Growing Without Rain

News and Views about Taxes

NC deductions and credits you may not know about

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North Carolina has some deductions and credits that you might miss on your D-400.

  • If you chose to take the American Opportunity Credit or Lifetime Learning Credit for higher education expenses on your Federal tax return instead of the tuition and fees deduction, you can still take the deduction for those expenses on your North Carolina return. Enter the amount of those expenses (up to $4000) on line 52 of your D-400.
  • If you have established a North Carolina Parental Savings Trust Fund – also known as a “529 plan” – you may deduct up to $2500 of contributions made to that plan ($5000 if you are filing a joint return) regardless of the amount of your adjusted gross income. If you did a rollover from another state plan to an NC plan, that’s also considered a deductable contribution. Report this amount on line 51 of your D-400.
  • If you were an unpaid volunteer firefighter or rescue squad worker who attended at least 36 hours of drills and meeting in 2009, you may deduct $250 from your North Carolina taxable income. This is also reported on line 52 of your D-400.
  • If you took taxable distributions from a 401(k) plan, IRA, or other pension plan, you are entitled to exclude a portion of that distribution from your North Carolina taxable income. If you received distributions from a Federal, State, or local government retirement plan – and the distributions do not qualify for the “Bailey exclusion” (which will be the subject of my next post) – then you may exclude up to $4000 of the taxable portion of those distributions from your NC taxable income. If you received distributions from a private retirement plan, you may exclude up to $2000 of the taxable portion of those distributions. If you are filing a joint return, and each spouse received distributions, each spouse may apply the exclusion to the distributions they received. These are reported on line 47 of the D-400.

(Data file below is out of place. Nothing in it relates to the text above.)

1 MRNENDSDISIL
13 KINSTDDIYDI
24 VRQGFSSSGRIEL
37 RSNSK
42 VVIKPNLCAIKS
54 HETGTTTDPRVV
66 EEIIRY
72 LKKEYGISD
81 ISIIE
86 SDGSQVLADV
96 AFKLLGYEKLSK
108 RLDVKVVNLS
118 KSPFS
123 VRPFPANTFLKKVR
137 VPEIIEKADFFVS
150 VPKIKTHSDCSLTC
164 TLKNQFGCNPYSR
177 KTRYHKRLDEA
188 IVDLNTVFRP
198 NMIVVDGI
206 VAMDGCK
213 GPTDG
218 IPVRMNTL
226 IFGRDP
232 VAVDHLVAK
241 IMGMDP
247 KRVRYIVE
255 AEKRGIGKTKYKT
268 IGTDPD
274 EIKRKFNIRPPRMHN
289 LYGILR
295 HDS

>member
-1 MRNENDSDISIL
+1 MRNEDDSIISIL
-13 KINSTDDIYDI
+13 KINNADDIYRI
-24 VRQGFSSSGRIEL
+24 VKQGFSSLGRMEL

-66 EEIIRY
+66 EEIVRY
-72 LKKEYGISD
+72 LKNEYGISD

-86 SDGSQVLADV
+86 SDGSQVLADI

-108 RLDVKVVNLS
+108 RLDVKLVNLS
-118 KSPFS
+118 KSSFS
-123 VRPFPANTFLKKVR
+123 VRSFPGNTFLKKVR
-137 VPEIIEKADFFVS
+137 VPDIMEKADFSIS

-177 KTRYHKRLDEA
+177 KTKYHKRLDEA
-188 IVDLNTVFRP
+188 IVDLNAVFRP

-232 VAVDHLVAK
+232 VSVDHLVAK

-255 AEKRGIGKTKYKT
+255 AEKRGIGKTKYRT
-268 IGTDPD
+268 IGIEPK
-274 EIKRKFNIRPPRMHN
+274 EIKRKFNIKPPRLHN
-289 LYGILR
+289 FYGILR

• If you lost your job in 2009, you may deduct up to $35,000 of any severance pay you received. This includes only the amount received as severance – it does not include payments for unused sick leave or vacation time or other accrued benefits. Report this amount on line 48 of your D-400.
  • If you did not itemize deductions on your Federal tax return, you may be able to claim the NC tax credit for charitable contributions. The amount of this credit is 7% of the amount of your contributions in excess of 2% of your Federal adjusted gross income – for example, if your Federal AGI is $25,000, you can claim a credit for 7% of the amount of your charitable contributions that exceed $500. This credit is limited to the amount of your tax liability and is reported on line 20(b) of Form D-400TC.
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    Written by nctaxpro

    February 15, 2010 at 9:44 am

    Posted in North Carolina, Taxes

    One Response

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    1. […] Posted in North Carolina, Taxes « NC deductions and credits you may not know about […]


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